Opposition leader: Poland will join Euro zone

Mr Schetyna at a press conference in the parliament building. Photo: PAP/Paweł Supernak

Grzegorz Schetyna, the leader of Poland’s largest opposition party the Civic Platform (PO) told the EPP Congress in Helsinki held on Wednesday that if his party wins power in parliamentary elections of 2019, it will propose that Poland joins the Eurozone.

Mr Schetyna assured those gathered at the Congress that his party viewed Polish membership of the European Union as a priority. “After we remove the populists from office, we will offer the Polish people a plan for joining the single currency zone. We will initiate a nationwide debate aimed at gaining wide social acceptance for such a decision,” he said.

The leader of the PO adopted an upbeat tone about the prospects of his party winning next year’s general election. He claimed that the coalition he led had managed to stop “Kaczyński’s offensive” on the local government front and in Warsaw had demonstrated “populists can be beaten.”

Grzegorz Schetyna also thanked the European Commission and the European Parliament for helping Poland to defend democracy and its institutions against “constant attacks by the populist PiS [Law and Justice - ed.] government.”

History of the the non-introduction of the Euro in Poland

Poland is obliged by its EU accession treaty to join the Eurozone, however, that treaty does not stipulate a deadline or timetable for joining the it.

Poland did look at joining the Euro during the lifetime of the last PO-PSL government. Donald Tusk, PM at the time, actually committed Poland to joining by 2012. However, this target date was soon shelved in the aftermath of the financial crisis of 2008.

In fact, the last PO-led government and the Polish national bank (NBP) adopted a policy of gradually devaluing the złoty in order to avoid recession. They came to the conclusion that Poland was not yet ready to join the Euro, and that the Eurozone was not stable enough.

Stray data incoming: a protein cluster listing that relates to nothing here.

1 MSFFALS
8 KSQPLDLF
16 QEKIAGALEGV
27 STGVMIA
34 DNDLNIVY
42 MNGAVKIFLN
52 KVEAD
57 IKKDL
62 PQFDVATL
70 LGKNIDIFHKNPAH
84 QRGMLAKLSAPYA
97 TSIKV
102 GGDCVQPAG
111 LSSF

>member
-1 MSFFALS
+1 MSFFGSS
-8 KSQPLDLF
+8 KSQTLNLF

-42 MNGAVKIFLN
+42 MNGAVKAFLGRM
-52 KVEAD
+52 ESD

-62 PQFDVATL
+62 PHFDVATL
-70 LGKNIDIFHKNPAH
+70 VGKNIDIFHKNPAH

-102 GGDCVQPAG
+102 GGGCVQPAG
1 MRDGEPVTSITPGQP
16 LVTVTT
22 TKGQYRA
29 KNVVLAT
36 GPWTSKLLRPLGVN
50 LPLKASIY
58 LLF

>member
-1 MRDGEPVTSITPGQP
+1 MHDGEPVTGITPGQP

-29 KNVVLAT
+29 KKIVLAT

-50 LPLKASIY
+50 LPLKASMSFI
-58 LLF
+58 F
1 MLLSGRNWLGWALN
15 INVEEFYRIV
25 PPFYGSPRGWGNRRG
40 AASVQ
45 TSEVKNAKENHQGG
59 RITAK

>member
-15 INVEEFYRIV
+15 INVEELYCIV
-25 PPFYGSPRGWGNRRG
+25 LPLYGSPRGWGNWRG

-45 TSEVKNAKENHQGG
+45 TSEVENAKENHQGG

In 2015, the incoming PiS government signalled from the outset that it was not going to consider joining the Euro in the short or medium term. However it has not ruled it out for good. PM Mateusz Morawiecki has said that for Poland to be able to consider joining the Eurozone, its GDP per head should be at the level of 80-85 percent of Germany’s.

PiS have also said that any introduction of the European common currency should be preceded by a referendum. Such a referendum would have to be consultative as for Poland to join the Euro would require a change in its constitution. The Polish złoty is referred to directly in the constitution as Poland’s currency. To change the constitution requires the support of two thirds of Parliament, a majority no political party has ever been near in democratic Poland.

PO wants to make the EU a key plank in its elections platform

Opinion polls have shown Poles to be skeptical of joining the Euro. This is because they fear it could lead to price rises and they still remember the instability of the Eurozone during the financial crisis.

However, the PO believes that this skepticism can be overcome by Poles’ desire to be a part of an integrating Europe, rather than on its fringes. The party has attacked the ruling PiS for its alleged Euro-skepticism, arguing that the disputed judicial reform could even be the beginnings of “Polexit”, a claim the ruling party has vehemently and unwaveringly denied.

The PO argues that Poland needs to rejoin the “European mainstream” and look to work with Germany and France, rather than prioritising the V4 group (Poland, Czech, Slovakia and Hungary) or the Three Seas Initiative.

The party is preparing for the European elections due in May next year. It hopes to do well in these elections as the they tend to attract a bigger turnout in city rather than rural areas. Any success in the European elections would come just four months ahead of Poland’s parliamentary elections and could boost the party’s support in them.